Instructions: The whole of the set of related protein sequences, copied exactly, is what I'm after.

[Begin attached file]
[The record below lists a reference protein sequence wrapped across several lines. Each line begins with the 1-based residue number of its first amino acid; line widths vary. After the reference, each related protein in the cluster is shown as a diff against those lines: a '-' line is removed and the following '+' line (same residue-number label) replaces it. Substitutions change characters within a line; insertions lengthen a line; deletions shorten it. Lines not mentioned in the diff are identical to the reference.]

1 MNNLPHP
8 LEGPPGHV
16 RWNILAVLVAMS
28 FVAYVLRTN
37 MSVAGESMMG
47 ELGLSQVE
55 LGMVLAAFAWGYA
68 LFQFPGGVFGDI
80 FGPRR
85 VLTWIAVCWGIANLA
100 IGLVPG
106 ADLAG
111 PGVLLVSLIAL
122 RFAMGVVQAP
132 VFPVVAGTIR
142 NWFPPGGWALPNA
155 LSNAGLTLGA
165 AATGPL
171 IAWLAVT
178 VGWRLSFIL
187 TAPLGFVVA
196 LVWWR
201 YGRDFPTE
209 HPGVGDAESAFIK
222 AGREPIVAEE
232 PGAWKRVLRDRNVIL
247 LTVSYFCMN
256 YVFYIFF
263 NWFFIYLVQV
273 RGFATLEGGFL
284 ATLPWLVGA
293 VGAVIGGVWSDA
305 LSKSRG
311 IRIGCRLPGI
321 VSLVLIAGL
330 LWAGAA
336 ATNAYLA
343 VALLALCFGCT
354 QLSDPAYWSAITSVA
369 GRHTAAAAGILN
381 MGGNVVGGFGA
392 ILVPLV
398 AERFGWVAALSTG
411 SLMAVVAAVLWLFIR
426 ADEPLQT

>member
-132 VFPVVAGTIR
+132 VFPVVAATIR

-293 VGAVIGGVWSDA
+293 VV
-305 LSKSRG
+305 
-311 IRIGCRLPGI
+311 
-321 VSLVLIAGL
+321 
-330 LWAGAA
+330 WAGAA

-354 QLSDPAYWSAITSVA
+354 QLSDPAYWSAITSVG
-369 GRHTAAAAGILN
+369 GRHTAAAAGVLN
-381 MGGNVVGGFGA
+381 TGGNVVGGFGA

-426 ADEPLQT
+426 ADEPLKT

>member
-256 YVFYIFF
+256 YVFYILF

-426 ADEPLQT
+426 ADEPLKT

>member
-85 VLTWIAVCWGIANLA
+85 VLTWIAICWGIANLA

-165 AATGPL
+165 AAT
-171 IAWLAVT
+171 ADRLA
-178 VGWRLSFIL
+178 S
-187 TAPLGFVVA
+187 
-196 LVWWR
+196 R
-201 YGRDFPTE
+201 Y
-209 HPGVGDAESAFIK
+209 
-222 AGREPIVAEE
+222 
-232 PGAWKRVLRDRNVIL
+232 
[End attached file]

[The record below lists a reference protein sequence wrapped across several lines. Each line begins with the 1-based residue number of its first amino acid; line widths vary. After the reference, each related protein in the cluster is shown as a diff against those lines: a '-' line is removed and the following '+' line (same residue-number label) replaces it. Substitutions change characters within a line; insertions lengthen a line; deletions shorten it. Lines not mentioned in the diff are identical to the reference.]

1 MNNLPHP
8 LEGPPGHV
16 RWNILAVLVAMS
28 FVAYVLRTN
37 MSVAGESMMG
47 ELGLSQVE
55 LGMVLAAFAWGYA
68 LFQFPGGVFGDI
80 FGPRR
85 VLTWIAVCWGIANLA
100 IGLVPG
106 ADLAG
111 PGVLLVSLIAL
122 RFAMGVVQAP
132 VFPVVAGTIR
142 NWFPPGGWALPNA
155 LSNAGLTLGA
165 AATGPL
171 IAWLAVT
178 VGWRLSFIL
187 TAPLGFVVA
196 LVWWR
201 YGRDFPTE
209 HPGVGDAESAFIK
222 AGREPIVAEE
232 PGAWKRVLRDRNVIL
247 LTVSYFCMN
256 YVFYIFF
263 NWFFIYLVQV
273 RGFATLEGGFL
284 ATLPWLVGA
293 VGAVIGGVWSDA
305 LSKSRG
311 IRIGCRLPGI
321 VSLVLIAGL
330 LWAGAA
336 ATNAYLA
343 VALLALCFGCT
354 QLSDPAYWSAITSVA
369 GRHTAAAAGILN
381 MGGNVVGGFGA
392 ILVPLV
398 AERFGWVAALSTG
411 SLMAVVAAVLWLFIR
426 ADEPLQT

>member
-132 VFPVVAGTIR
+132 VFPVVAATIR

-293 VGAVIGGVWSDA
+293 VV
-305 LSKSRG
+305 
-311 IRIGCRLPGI
+311 
-321 VSLVLIAGL
+321 
-330 LWAGAA
+330 WAGAA

-354 QLSDPAYWSAITSVA
+354 QLSDPAYWSAITSVG
-369 GRHTAAAAGILN
+369 GRHTAAAAGVLN
-381 MGGNVVGGFGA
+381 TGGNVVGGFGA

-426 ADEPLQT
+426 ADEPLKT

>member
-256 YVFYIFF
+256 YVFYILF

-426 ADEPLQT
+426 ADEPLKT

>member
-85 VLTWIAVCWGIANLA
+85 VLTWIAICWGIANLA

-165 AATGPL
+165 AAT
-171 IAWLAVT
+171 ADRLA
-178 VGWRLSFIL
+178 S
-187 TAPLGFVVA
+187 
-196 LVWWR
+196 R
-201 YGRDFPTE
+201 Y
-209 HPGVGDAESAFIK
+209 
-222 AGREPIVAEE
+222 
-232 PGAWKRVLRDRNVIL
+232 